The average Australian would no doubt prefer to spend six figures on an apartment, as opposed to a Christian Dior haute couture wedding frock, as did Baxter, but look, at least they can have the next best thing – a maxi dress from DJs (although by everyone other than Roberto Cavalli, as that’s a brand DJs doesn’t stock). Although hilariously dubbed a “Gunnedah tablecloth” in The Sunday Tele a few days after the wedding, Baxter really did look a billion dollars in hers.

Original post and comments.

Tuesday, August 7, 2007

Spring sprung! Fashion gets fully loaded on

Well hello. You’re looking at the first post in the first day of the life of Fully Chic.

Does the world need another fashion blog, I hear you ask? Good question. We’re about to find out, I imagine. To the many of you who don’t know me from a bar of soap, I’m a Sydney-based fashion journalist (and the Australasian correspondent for Women’s Wear Daily in the US) and I was first inducted into the blogging ranks last year. Greetings to all of you, both serious fashion watchers and fashion dabblers.

Everyone’s opinion counts so please, don’t be shy. Feel free to make comments and sink your teeth into the topics. Many of these comments will no doubt inspire future discussions. To those of you who do know me, nice to see you again. I look forward to hearing all of your views and comments. I can’t promise that the fashion industry is going to be thrilled with everything that goes on in here. But I can guarantee they will be checking in - and that we’re going to have fun.

This is a great time, in fact, to be kicking off a new fashion blog. For Australian readers tonight marks the kickoff of a veritable spring/summer odyssey. Yes I know we first saw the Australian/New Zealand spring/summer 07/08 collections at Australian Fashion Week in Sydney in May. But with buyers having picked the eyes out of those and other ranges, from tonight we’re going to see what trends the big retailers actually backed. I’m talking of course about Australian department stores. Thanks to Sydney’s hilarious, and clearly neverending, “store wars”, the David Jones and Myer parades over the next few nights will give us a peek at what’s going to be in store.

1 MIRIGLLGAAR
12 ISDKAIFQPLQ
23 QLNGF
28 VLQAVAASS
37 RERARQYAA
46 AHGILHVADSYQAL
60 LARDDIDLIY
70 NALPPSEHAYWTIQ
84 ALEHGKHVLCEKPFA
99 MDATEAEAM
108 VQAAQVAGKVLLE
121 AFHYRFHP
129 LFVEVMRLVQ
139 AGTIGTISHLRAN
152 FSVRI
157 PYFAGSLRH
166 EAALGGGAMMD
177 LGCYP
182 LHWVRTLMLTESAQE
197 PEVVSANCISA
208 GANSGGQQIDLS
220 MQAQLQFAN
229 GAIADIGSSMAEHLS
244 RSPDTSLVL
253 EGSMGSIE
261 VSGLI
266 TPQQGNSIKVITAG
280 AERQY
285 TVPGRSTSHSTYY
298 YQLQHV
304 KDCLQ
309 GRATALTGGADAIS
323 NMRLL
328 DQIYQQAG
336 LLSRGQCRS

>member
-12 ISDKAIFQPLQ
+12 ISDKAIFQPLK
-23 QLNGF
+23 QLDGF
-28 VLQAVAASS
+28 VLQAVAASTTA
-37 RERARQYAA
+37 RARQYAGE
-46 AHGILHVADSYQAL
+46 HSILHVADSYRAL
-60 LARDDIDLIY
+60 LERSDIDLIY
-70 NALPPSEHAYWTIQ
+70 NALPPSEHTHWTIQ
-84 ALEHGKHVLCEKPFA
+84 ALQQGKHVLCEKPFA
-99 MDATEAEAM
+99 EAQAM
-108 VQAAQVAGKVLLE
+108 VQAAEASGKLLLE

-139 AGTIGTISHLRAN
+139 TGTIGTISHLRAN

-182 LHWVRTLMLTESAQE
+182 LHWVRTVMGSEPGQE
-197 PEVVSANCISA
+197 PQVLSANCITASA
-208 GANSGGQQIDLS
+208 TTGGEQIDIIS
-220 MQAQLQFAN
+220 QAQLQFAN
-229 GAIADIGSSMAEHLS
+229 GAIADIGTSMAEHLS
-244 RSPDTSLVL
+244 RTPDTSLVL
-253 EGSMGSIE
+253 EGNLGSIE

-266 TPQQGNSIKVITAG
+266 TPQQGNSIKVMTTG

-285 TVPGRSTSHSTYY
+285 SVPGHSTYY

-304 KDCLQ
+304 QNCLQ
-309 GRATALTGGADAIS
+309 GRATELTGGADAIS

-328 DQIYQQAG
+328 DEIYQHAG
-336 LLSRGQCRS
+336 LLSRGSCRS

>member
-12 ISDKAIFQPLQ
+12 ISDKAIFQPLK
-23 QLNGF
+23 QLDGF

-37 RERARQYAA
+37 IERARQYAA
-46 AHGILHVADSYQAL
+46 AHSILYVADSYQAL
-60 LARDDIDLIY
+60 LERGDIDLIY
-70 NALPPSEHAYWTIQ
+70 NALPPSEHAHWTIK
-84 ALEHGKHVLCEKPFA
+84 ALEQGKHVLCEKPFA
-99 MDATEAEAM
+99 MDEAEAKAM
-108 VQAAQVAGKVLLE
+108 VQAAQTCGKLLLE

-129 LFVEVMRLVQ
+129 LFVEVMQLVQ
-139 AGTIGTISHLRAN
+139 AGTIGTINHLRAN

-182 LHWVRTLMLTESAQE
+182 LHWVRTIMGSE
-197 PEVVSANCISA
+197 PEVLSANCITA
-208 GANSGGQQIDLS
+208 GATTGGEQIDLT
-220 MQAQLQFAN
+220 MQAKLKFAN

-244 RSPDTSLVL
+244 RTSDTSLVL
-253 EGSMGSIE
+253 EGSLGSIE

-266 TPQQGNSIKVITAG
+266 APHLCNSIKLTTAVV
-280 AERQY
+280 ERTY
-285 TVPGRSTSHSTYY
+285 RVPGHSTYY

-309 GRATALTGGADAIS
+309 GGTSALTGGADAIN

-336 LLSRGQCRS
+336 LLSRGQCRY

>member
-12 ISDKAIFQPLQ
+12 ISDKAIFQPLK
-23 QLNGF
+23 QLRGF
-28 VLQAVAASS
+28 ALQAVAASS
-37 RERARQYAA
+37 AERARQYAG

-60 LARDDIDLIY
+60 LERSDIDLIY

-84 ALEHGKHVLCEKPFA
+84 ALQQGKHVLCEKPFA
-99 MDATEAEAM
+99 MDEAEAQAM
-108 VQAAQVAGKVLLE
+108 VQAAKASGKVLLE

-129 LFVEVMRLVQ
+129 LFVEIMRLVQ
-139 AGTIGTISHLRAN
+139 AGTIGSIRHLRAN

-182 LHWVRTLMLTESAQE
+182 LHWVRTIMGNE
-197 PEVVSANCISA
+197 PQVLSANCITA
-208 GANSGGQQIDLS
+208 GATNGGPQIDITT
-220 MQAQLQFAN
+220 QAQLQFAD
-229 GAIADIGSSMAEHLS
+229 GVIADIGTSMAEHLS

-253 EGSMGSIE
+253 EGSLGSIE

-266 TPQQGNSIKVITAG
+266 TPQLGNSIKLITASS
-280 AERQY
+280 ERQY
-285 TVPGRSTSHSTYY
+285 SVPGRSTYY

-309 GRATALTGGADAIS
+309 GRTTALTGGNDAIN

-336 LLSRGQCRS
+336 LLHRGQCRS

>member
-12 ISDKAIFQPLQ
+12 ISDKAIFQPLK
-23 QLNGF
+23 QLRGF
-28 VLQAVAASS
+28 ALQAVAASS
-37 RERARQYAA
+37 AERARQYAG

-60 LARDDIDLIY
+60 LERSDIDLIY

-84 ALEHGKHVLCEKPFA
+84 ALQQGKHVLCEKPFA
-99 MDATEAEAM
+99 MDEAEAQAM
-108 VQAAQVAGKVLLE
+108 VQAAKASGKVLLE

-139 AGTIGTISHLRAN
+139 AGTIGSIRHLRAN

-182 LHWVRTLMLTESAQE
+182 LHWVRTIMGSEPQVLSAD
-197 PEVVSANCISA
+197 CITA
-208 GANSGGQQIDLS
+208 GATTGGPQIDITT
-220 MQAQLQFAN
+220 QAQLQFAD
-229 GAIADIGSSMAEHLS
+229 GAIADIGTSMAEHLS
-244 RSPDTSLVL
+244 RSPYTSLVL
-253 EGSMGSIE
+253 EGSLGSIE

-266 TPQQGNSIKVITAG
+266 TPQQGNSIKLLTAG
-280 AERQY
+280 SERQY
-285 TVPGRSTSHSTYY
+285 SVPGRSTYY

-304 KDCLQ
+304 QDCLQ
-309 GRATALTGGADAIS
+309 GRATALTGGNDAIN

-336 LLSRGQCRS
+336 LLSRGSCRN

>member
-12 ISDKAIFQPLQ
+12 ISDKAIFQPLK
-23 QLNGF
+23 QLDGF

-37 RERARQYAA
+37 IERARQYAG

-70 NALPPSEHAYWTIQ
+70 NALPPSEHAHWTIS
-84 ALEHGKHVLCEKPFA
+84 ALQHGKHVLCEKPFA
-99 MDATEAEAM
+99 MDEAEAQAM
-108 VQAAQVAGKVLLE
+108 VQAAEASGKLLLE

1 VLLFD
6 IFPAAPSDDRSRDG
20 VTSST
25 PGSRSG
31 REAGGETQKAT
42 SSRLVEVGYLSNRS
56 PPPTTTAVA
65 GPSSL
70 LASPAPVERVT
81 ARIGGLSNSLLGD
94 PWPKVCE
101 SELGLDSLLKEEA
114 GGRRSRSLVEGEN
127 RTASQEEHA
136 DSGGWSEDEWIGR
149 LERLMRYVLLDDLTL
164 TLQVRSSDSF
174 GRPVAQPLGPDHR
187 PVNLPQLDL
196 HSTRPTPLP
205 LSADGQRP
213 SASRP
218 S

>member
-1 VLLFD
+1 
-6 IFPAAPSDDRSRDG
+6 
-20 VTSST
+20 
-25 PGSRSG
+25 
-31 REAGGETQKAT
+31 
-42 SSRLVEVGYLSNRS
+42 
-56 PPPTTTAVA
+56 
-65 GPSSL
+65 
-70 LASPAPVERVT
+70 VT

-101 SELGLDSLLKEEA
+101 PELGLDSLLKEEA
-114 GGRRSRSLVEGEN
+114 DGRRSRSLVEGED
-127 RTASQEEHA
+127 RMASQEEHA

Most of which merchandise both stores of course dearly wish you’ll rush in to grab at full price. But some of which realistically - global warming and Paris Hilton, Nicole Richie and Lindsay Lohan’s prolific, highly influential wardrobe malfunctions notwithstanding - is going to be marked down on those sale racks faster than you can say: “They weren’t my jeans officer”.

September 4 of course, just four weeks away, sees the launch of the northern hemisphere’s spring/summer 2008 shows. The madness! The egos! The wheeled-out, and occasionally also clapped-out, celebrities! Oh yes, and of course, the fashion. Starting in New York, the season then rolls on to London, Milan and Paris. Will we be there? Just try and keep us away.

Fully Chic has already had two test runs of the unabridged northern hemisphere shows circuit and we’re addicted. Stand by for your ringside seats at the world’s greatest fashion circus.

Then for the first time and in a move that’s going to surely test the mettle of anyone who is covering the Paris shows sur place, our very own fashion week supremo (IMG Asia Pacific managing director) Simon Lock, has decided to repatriate his “Transseasonal” Australian Fashion Week showcase from its five-year base of Melbourne – where, let’s face it, the younger, originally autumn/winter-branded AFW barely had a pulse - to Sydney, the birthplace of the event’s now 11-year-old, bursting-at-the-seams spring/summer showcase.

Yes we all know the real reason is because the Victorian Government decided not to renew its five-year contract with IMG. That’s hardly surprising - Melbourne already has enough fashion events.

But the big questions now of course are, does the industry need a second collections showcase? Will more people participate if this event is held in Sydney? And will those who stayed for the last – and traditionally, biggest – day of the Paris shows, October 7th, be able to keep their eyes open once AFW’s three-day, newly-rebranded “Transseasonal” showcase commences two days later at Sydney’s Overseas Passenger Terminal? The good news is of course that for once, Australians will be able to blame any show nod-offs on chronic jet lag.

Gladiators and gladiatrixes of the fashion blogosphere, I welcome and salute you. Let the shenanigans begin…